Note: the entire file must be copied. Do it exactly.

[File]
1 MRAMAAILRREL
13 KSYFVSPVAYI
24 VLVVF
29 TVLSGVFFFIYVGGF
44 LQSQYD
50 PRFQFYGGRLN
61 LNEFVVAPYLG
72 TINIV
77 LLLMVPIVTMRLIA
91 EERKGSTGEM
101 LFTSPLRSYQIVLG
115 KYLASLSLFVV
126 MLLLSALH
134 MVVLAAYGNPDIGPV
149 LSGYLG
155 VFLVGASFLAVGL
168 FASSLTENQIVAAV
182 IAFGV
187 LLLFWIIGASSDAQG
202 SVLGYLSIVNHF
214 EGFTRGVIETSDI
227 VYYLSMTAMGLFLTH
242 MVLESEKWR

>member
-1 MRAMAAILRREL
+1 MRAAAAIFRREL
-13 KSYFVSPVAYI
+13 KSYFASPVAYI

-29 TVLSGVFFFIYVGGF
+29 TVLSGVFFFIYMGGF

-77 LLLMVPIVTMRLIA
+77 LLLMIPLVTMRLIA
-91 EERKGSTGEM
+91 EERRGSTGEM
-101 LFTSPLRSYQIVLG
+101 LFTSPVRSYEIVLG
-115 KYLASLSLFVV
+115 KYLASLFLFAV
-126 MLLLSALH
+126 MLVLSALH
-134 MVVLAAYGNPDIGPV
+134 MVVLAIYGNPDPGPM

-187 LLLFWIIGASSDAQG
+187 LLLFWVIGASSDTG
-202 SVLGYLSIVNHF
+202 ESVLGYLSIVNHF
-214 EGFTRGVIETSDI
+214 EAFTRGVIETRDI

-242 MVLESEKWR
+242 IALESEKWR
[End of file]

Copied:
1 MRAMAAILRREL
13 KSYFVSPVAYI
24 VLVVF
29 TVLSGVFFFIYVGGF
44 LQSQYD
50 PRFQFYGGRLN
61 LNEFVVAPYLG
72 TINIV
77 LLLMVPIVTMRLIA
91 EERKGSTGEM
101 LFTSPLRSYQIVLG
115 KYLASLSLFVV
126 MLLLSALH
134 MVVLAAYGNPDIGPV
149 LSGYLG
155 VFLVGASFLAVGL
168 FASSLTENQIVAAV
182 IAFGV
187 LLLFWIIGASSDAQG
202 SVLGYLSIVNHF
214 EGFTRGVIETSDI
227 VYYLSMTAMGLFLTH
242 MVLESEKWR

>member
-1 MRAMAAILRREL
+1 MRAAAAIFRREL
-13 KSYFVSPVAYI
+13 KSYFASPVAYI

-29 TVLSGVFFFIYVGGF
+29 TVLSGVFFFIYMGGF

-77 LLLMVPIVTMRLIA
+77 LLLMIPLVTMRLIA
-91 EERKGSTGEM
+91 EERRGSTGEM
-101 LFTSPLRSYQIVLG
+101 LFTSPVRSYEIVLG
-115 KYLASLSLFVV
+115 KYLASLFLFAV
-126 MLLLSALH
+126 MLVLSALH
-134 MVVLAAYGNPDIGPV
+134 MVVLAIYGNPDPGPM

-187 LLLFWIIGASSDAQG
+187 LLLFWVIGASSDTG
-202 SVLGYLSIVNHF
+202 ESVLGYLSIVNHF
-214 EGFTRGVIETSDI
+214 EAFTRGVIETRDI

-242 MVLESEKWR
+242 IALESEKWR